Exhausted Asian Senior Woman Hold Her Knee Suffering From Pain

Study Finds Shielding Adversely Affected Rheumatic Patients

A new study by researchers at the University of the West of England (UWE) has found that patients with rheumatic conditions are still feeling the damaging effects of shielding during the pandemic. This is both because of missed healthcare appointments and reduced access to treatment, and also the detrimental effect that shielding had on mental health. 

The BBC reports that the team interviewed 14 people from the Bristol area who suffered from a range of conditions, including rheumatoid arthritis, lupus, psoriatic arthritis and ANCA Vasculitis. They spoke of feeling disregarded and cut off from their social support networks. 

One participant commented: “I have never experienced anything like shielding, it heightened a sense of anxiety in me. How do I get food? I cannot leave the house. How can I see friends? I was not allowed to.”

She added that the need to self-isolate left her feeling anxious and isolated: “It is a new normal, which is about being on high alert and managing risk every day,” she said.

Researcher Christine Silverthorne said: “Many are still dealing with lasting physical and mental effects both from the experience of shielding and as a consequence of delays to their healthcare and treatment.”

She added: “By raising awareness of our findings about the needs of rheumatology patients, we hope to enable patients to receive the support they need and find their new normal. People with conditions such as rheumatoid arthritis are often overlooked.”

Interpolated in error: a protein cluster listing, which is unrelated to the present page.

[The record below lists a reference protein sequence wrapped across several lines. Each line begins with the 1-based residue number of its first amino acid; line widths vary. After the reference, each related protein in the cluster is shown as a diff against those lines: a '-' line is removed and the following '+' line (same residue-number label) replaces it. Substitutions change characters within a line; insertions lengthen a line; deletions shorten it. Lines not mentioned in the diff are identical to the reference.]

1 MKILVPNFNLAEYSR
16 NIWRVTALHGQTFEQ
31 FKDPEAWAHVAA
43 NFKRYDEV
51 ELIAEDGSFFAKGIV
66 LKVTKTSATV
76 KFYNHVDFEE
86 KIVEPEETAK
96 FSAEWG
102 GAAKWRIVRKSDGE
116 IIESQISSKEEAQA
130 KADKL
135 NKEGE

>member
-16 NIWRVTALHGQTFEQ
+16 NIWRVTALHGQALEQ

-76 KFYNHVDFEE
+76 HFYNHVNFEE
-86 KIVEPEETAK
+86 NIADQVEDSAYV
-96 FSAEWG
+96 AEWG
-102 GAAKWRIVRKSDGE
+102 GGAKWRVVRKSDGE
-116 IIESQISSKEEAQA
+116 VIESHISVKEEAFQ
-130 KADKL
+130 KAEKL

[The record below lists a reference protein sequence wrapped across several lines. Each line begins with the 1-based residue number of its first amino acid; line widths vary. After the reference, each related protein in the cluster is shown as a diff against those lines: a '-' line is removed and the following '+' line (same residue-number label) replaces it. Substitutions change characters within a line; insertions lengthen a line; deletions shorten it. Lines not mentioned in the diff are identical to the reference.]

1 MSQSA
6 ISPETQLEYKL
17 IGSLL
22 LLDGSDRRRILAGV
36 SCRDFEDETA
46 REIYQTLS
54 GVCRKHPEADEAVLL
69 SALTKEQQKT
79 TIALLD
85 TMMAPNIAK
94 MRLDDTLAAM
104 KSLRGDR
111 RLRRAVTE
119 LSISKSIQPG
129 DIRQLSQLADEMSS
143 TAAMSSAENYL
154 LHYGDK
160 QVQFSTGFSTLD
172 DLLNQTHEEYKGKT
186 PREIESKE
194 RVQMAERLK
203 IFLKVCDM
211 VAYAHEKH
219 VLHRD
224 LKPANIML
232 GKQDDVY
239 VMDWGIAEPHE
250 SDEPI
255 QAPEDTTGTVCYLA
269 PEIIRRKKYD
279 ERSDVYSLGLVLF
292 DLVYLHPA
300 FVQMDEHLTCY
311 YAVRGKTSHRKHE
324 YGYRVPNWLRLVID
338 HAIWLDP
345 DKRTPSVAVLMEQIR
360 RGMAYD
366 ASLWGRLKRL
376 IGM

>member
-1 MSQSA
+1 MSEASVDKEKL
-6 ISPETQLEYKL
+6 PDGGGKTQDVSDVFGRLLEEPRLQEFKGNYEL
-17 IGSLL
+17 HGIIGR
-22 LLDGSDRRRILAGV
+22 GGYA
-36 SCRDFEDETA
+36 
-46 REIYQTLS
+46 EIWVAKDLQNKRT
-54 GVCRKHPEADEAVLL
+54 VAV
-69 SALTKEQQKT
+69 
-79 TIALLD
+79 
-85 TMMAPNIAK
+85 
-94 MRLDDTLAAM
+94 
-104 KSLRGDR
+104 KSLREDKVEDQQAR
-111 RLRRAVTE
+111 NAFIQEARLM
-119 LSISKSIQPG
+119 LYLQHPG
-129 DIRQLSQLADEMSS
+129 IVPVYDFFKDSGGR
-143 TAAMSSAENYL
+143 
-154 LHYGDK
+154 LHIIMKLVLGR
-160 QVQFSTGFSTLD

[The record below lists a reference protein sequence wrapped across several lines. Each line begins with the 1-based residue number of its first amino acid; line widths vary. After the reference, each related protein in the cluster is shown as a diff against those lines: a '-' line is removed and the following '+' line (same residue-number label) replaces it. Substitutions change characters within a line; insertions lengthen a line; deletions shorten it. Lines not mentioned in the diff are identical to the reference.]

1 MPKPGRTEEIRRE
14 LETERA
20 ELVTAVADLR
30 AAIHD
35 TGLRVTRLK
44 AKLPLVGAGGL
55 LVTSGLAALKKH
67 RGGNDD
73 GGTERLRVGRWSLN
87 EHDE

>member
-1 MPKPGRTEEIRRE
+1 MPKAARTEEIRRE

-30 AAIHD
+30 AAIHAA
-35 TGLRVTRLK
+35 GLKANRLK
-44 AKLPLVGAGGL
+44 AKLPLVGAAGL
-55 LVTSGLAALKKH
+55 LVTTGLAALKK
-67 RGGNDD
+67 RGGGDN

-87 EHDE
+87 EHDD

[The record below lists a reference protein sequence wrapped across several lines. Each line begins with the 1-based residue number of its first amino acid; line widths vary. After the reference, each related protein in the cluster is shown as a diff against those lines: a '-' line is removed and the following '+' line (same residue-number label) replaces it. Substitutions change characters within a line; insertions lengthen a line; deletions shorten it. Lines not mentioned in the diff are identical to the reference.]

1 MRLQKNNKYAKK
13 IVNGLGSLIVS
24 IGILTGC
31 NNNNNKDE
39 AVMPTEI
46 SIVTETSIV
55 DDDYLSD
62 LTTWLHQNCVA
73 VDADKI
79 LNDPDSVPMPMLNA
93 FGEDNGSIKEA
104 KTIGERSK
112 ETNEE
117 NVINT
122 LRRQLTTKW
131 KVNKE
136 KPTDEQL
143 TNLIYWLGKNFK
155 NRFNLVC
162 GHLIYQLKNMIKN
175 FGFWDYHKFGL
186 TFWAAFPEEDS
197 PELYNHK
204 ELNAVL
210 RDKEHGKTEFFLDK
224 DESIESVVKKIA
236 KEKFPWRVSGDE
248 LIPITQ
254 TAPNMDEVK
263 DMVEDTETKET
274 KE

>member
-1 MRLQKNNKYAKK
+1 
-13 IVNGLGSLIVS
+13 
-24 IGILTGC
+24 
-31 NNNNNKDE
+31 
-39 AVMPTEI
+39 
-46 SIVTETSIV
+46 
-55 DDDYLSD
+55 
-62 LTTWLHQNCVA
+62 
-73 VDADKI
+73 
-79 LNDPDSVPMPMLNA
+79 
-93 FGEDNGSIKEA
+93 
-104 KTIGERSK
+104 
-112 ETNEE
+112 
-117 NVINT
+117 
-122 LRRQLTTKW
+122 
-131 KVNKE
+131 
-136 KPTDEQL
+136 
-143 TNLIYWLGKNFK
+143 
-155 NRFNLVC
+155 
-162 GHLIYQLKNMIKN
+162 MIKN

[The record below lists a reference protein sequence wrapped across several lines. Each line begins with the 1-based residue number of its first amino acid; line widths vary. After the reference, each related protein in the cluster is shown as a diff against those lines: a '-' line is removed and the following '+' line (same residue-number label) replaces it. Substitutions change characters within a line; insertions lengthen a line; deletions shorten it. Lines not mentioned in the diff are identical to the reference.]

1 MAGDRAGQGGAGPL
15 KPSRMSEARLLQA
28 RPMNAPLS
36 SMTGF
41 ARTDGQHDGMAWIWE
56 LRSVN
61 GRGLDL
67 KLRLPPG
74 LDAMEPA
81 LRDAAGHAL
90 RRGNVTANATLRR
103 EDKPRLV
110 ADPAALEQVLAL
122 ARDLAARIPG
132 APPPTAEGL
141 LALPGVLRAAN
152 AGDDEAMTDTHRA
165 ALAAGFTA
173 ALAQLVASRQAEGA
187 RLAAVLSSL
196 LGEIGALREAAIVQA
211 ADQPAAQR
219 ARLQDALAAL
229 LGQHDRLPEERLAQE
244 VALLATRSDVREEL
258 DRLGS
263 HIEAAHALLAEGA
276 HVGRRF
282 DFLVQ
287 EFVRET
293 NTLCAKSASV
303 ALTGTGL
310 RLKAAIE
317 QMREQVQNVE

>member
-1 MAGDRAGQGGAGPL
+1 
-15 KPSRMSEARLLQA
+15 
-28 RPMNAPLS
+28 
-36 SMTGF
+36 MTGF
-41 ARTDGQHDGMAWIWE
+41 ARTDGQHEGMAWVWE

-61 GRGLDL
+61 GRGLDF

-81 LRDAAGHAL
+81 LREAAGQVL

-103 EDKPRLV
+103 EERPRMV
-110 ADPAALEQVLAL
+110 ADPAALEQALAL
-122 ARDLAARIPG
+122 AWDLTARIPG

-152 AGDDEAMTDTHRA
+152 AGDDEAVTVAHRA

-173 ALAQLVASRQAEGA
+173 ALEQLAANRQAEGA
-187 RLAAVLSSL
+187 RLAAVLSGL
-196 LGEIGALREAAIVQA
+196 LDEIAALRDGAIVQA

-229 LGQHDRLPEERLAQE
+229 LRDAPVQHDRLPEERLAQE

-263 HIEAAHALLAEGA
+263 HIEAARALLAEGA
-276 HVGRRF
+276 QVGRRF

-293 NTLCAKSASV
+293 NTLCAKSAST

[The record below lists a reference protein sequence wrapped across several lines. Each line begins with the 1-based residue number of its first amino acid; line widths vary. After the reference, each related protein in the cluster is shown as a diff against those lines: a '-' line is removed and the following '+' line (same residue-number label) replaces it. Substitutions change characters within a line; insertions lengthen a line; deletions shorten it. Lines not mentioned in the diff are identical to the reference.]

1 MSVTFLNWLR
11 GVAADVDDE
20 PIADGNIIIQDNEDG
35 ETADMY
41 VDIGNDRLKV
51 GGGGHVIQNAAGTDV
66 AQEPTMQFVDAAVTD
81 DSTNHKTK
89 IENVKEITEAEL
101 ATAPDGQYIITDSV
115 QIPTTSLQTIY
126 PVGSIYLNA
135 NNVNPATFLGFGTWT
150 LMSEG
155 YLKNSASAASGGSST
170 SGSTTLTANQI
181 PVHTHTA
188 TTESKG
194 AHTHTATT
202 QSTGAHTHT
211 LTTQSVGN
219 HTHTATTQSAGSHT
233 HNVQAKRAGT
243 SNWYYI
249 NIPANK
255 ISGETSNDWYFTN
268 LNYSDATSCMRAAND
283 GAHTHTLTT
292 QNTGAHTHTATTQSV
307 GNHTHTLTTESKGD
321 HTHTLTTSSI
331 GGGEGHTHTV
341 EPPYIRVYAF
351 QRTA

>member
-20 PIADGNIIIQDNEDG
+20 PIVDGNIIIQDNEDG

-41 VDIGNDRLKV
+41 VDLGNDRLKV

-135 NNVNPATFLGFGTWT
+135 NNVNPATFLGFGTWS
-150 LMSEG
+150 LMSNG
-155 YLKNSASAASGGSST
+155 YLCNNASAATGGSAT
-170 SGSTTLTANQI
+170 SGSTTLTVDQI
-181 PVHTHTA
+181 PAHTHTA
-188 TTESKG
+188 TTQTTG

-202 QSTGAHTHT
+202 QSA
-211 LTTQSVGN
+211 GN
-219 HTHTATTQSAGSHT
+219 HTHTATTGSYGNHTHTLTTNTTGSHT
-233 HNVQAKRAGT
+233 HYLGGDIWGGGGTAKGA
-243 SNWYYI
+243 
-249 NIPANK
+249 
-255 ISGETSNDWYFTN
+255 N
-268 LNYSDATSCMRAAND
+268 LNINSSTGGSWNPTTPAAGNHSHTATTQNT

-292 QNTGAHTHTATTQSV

What are rheumatoid conditions?

Rheumatoid disorders affect the joints, ligaments, bones, tendons, and muscles. They include many types of arthritis, osteoarthritis, Sjogren’s syndrome, gout, and scleroderma. Most rheumatoid conditions are thought to be caused by an autoimmune disease, when the immune system is triggered to attack the cells that line the joints. 

It is still not known why this occurs in some people and not others, although scientists believe that it has a hereditary link, meaning that the condition can be passed down through a family. It also seems to be more prevalent in women and smokers. 

There is no cure for rheumatic disease, but the symptoms can be managed with medication and physiotherapy. Eventually patients may struggle with restricted mobility, but with the right aids and adaptations, it is possible to live independently for many years. 

Commenting on the findings of the UWE researchers, a spokesperson for the Department for Health and Social Care said: “The welfare of the most vulnerable people remains a priority as we live with Covid. We continue to prioritise access to vaccines, treatments and free lateral flow tests for this group.”

They added: “The NHS website also has resources for mental health support and patients are advised to contact their local GPs for more personalised health advice.”

The NHS explains that self-care is an important part of managing conditions such as rheumatoid arthritis. The website recommends keeping fit and looking after mental health as well as taking any medication prescribed by a doctor.


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